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MARKET MUSINGS

May 30, 2014   ·   0 Comments

By Jan Freedman

Thank you to the weather gods that true spring has arrived finally!
The first three weekends of this year’s Farmers’ Market were unseasonably cold. In fact, a week ago Saturday, I was followed down Wells Street by a camera man from CTV who wanted to know why I was dressed for an arctic winter on the May long weekend.
I replied by telling him that it was 4 degrees at 6:30 that morning when we arrived. He was still laughing when he left.
Things are now well underway at the Market and more vendors and farmers are arriving each week. I’m pleased to report that we now have lots of asparagus and rhubarb on the farmers’ tables, and the fiddleheads and garlic scapes should be ready soon.
Willowtree Farm had small asparagus plants ready for planting available on Saturday and I’m eager to see if I will be successful with them.
Our new French bakery, which comes up from Toronto, has now been at the Market for two weeks. They are being enthusiastically received, are very busy and are selling out, so come early. Their baguettes are to die for, as are their croissants and hamburger buns. I have not tried their other breads yet but customers have been raving about them.
You may have noticed that there is another young woman walking around the Market with Kiersten, our Market Manager. Her name is Joanna Allison and she is our new Market Intern.
Joanna is a lifelong resident of York Region and a recent graduate of York University, where she received her Bachelor’s Degree in Social Work. Joanna appreciation for locally grown produce was passed down from her grandparents, who grew their own fruits and vegetables and taught her the value of having a green thumb.
In her spare time, Joanna is an avid baker and loves experimenting with new recipes. Joanna also loves to sew and is attempting to learn to crochet. Don’t be surprised to see her one day as a vendor at the Market, either as a baker or an artisan.
One of our exciting new vendors this year is Cathy Nesbitt of Cathy’s Crawly Composters. The business was established in 2002 and specialises in vermicomposting and organic diversion. Cathy conducts inspirational workshops, worm birthday parties and compost consulting.
Her goal is to raise awareness about sustainable living and to inspire individuals to be the best they can be. Over 75,000 students have been inspired by Cathy’s presentation. School initiatives include an adopt-a-worm bin and sustainable fundraising. Teaching children about composting and the value of worms creates lifelong composters.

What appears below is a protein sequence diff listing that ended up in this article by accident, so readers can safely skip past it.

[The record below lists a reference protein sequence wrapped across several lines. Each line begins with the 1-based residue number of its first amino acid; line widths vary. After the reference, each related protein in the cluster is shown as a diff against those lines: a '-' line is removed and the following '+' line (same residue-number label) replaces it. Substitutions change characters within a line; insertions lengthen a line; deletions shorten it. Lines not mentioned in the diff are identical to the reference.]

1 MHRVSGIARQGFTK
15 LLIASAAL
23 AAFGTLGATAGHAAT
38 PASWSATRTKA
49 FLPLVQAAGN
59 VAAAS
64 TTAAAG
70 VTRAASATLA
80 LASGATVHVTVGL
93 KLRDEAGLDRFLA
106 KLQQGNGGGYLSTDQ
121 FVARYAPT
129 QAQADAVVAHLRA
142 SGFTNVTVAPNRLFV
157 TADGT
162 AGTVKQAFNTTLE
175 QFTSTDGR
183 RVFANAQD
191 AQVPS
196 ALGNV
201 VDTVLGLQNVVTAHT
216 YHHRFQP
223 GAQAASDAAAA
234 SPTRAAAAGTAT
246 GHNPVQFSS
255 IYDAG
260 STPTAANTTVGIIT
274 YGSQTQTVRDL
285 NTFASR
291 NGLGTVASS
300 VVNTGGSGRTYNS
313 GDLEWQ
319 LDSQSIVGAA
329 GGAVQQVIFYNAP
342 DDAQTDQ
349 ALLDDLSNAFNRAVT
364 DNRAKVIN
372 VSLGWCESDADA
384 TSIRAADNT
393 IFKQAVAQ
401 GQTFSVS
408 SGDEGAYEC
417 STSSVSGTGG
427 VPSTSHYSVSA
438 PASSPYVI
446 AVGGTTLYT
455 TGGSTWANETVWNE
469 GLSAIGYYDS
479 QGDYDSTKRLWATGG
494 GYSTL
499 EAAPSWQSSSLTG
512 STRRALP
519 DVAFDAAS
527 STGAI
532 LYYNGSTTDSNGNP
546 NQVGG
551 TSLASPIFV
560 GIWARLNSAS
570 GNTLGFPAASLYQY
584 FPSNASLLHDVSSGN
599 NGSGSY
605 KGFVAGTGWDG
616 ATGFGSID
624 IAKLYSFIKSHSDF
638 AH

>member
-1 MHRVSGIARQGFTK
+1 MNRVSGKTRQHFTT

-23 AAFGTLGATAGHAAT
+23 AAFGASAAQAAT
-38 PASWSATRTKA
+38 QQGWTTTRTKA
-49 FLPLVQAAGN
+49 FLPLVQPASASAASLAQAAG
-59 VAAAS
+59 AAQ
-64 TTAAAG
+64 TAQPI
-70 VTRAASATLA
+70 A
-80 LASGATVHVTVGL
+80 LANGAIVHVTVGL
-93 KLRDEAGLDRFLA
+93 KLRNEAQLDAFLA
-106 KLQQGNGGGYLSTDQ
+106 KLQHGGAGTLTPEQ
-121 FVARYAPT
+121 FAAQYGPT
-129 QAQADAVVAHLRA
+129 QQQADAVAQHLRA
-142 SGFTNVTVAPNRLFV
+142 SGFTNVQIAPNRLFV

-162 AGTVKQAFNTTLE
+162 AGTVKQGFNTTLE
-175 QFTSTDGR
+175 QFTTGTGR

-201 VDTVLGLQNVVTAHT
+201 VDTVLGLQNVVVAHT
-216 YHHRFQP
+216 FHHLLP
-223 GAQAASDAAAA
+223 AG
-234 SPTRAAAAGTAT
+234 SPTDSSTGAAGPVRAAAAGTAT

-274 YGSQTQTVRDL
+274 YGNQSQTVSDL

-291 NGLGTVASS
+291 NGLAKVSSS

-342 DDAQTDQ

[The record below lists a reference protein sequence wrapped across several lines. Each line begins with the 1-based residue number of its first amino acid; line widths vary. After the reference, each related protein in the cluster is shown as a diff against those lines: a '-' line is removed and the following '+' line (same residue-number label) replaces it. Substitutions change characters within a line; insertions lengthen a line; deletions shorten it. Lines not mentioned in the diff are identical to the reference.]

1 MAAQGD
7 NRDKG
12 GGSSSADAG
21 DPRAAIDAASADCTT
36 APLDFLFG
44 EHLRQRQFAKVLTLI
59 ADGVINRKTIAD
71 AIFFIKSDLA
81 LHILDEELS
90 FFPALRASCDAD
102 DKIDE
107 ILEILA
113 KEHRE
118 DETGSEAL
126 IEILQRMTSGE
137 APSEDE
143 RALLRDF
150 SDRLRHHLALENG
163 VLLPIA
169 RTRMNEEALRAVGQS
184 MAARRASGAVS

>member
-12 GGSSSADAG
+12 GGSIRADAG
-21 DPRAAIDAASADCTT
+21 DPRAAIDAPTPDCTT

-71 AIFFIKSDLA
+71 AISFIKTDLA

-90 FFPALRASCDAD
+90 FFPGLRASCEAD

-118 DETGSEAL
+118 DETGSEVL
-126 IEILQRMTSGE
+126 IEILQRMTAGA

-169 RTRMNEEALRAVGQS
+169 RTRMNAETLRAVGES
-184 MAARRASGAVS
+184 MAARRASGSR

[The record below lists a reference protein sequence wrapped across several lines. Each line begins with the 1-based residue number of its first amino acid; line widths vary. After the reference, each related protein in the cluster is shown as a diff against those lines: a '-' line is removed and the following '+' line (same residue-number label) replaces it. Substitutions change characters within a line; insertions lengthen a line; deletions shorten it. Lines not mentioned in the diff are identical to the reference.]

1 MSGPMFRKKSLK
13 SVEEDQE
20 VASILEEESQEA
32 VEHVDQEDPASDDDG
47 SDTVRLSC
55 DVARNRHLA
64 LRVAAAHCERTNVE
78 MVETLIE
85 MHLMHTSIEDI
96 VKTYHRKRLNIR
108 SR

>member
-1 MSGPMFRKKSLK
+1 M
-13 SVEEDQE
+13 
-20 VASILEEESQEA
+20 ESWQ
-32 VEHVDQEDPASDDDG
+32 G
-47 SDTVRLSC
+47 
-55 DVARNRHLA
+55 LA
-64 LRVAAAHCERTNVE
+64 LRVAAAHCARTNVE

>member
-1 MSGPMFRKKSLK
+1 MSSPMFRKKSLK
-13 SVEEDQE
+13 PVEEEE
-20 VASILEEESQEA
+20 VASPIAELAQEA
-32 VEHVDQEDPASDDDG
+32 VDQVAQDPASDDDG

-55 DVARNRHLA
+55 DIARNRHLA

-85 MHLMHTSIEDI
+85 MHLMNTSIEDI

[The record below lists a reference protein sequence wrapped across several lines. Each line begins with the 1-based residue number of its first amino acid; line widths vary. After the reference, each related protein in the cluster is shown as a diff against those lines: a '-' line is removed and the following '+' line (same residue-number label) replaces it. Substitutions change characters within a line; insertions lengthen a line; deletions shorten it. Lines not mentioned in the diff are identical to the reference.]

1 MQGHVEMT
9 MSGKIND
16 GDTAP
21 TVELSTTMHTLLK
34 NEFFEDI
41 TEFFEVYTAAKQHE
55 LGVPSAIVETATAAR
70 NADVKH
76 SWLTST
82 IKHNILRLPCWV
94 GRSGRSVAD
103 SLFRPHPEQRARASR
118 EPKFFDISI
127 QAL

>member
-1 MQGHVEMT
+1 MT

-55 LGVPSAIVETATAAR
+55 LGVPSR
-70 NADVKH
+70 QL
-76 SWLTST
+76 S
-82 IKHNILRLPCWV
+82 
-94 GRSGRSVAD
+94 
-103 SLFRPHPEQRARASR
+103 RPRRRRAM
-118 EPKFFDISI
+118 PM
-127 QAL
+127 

Cathy has been involved in numerous collection/composting research projects and has diverted several tonnes from landfill. Cathy lives by her word by constantly reducing her own ecological footprint. Her favourite quote is “without awareness, action IS impossible.”
For the past 12 years, Cathy has been raising awareness about sustainable living and the wonder of worms. She believes that worms are going to play an important role in waste management and soil production and, therefore, in food security.
Worms have been waiting millions of years to help us with our garbage crisis. Worms are shapeshifters, quietly turning organic matter into something beautiful for growing delicious and nutritious food. They are transforming the way we think about waste.
Think of them as the original transformers. What we refer to as garbage is actually a resource as nature creates no waste.
Our soil has become depleted of nutrients with repeated applications of chemical fertilizers, which, among many other things, has resulted in the loss of our bee and pollinator population. Adding compost to the soil puts life back into the soil.
Vermicomposting is done indoors, is an aerobic (with oxygen) process and does not smell. It is a hopeful solution to global warming that can be done by anyone and by vermicomposting we can repair some of the damage that we have done to the environment.
In addition to supplying everything needed for successful vermicomposting, Cathy has added certified organic mung beans and a sprout grower to her line-up. Worms for amending the soil and sprouts for eating are going to help resolve hunger in the world.
Cathy has used the super simple sprouter for 12 years and she swears by the health value of sprouts-nature’s superfood. Cathy’s booth is on Wells Street in front of the former school and she’ll be there on the first Saturday of each month.
We are very excited to report that we will have an Ontario winery joining us for the months of June and July. They are Pillitteri Estates Winery Inc. from Niagara on the Lake. I look forward to bringing you their bio soon.
See you at the Market!

         

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